June 1, 2011

The results of a recent study made us think of our first day in law school. The tradition was for the toughest-of-tough law professors to get up during orientation and, scowling, admonish the fresh-faced kids: “Look to your left! Look to your right! One of you won’t be here next year!” The study said that 1 in 5 American drivers were not capable of passing the written drivers test if they took it today.

In Oregon, that translates into about 52,500 drivers sharing the road with you who do not meet the basic requirements to get a license. Think about that the next time you see a motorcycle or car accident.

The survey is the 7th Annual GMAC Insurance National Drivers Test. The insurer polled more than 5,000 licensed drivers from every state and the District of Columbia, all between ages 16 and 65. The test’s 20 questions were drawn from various states’ Department of Motor Vehicle Exams.

Neither Oregon nor Washington held the top — or the bottom — spot. Kansas came in with the high average score of 82.9. The District of Columbia came in with the lowest score — 71.8 percent. Nationally, the average score improved slightly, from 76.2 percent in 2010 to 77.9 percent this year.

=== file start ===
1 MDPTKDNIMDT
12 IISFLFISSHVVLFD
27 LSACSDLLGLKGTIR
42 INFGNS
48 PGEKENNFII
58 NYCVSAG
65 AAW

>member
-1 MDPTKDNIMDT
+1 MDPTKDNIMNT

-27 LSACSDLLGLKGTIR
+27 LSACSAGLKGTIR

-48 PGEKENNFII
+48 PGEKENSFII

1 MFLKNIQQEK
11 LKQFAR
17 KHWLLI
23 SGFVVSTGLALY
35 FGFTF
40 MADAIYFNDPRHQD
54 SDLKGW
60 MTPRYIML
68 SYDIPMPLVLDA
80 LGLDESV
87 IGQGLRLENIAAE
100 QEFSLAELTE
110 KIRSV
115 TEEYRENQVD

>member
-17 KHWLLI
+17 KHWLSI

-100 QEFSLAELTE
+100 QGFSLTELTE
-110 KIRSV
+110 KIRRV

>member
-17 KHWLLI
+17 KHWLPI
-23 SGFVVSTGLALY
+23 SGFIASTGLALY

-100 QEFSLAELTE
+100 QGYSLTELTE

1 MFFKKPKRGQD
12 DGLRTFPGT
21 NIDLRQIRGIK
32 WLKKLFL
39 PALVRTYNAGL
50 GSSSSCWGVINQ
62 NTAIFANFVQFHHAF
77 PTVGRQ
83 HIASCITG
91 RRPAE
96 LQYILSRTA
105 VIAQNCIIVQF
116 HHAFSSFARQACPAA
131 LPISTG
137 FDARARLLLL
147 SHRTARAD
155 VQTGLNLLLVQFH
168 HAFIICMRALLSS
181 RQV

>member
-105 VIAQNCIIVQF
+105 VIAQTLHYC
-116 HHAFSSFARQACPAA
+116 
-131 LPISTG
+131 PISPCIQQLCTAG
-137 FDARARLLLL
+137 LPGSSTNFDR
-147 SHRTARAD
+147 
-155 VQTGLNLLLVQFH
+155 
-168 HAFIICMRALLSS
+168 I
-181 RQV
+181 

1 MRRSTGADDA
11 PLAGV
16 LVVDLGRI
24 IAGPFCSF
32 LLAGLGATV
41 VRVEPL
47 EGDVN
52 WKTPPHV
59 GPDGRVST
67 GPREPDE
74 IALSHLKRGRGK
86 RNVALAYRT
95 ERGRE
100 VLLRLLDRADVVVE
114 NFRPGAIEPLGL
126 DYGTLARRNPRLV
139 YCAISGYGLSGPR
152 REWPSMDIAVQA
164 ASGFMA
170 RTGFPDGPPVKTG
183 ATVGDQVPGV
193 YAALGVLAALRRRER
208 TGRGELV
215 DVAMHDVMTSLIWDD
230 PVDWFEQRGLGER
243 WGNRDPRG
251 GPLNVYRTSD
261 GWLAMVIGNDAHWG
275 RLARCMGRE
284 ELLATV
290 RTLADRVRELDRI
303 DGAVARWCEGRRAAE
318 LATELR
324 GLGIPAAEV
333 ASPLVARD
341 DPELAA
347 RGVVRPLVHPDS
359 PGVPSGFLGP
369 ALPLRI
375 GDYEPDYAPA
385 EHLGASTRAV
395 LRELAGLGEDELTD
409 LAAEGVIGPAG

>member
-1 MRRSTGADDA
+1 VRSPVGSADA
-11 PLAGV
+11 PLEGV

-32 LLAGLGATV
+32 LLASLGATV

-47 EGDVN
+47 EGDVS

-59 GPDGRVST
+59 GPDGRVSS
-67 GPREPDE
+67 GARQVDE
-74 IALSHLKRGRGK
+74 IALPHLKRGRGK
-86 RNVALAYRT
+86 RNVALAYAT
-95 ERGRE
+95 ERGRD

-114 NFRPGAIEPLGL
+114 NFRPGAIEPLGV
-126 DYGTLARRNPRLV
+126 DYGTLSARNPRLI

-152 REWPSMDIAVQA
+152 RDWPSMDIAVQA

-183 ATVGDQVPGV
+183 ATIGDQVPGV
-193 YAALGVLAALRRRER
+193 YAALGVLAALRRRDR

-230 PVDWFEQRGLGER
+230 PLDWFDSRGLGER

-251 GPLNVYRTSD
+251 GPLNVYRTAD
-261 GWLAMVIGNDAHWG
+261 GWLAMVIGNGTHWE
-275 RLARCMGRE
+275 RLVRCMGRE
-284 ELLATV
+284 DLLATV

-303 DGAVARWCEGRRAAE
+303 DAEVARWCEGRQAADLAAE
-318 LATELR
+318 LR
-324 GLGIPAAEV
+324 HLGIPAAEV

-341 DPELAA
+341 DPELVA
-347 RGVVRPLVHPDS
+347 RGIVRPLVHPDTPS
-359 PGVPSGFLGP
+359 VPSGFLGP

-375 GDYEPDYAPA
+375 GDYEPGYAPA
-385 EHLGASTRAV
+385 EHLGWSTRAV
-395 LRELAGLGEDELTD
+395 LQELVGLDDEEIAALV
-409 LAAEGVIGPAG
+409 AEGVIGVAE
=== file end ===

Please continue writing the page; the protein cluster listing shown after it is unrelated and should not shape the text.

But if you think about the scores and not the rankings, the results are disconcerting. Overall, American drivers get a solid C+. The best score is a solid B-. Somehow, these feel a little low — especially when you consider that only 25 percent of the respondents knew that the safe following distance (under most road conditions) is a) 3 seconds, b) 10 seconds or c) 20 seconds?

Continued in our next post.

Source: GMAC Insurance, “7th Annual Survey Shows Kansas Drivers Remain Most Knowledgeable, Washington, D.C. Ranks Last,” 05/26/2011


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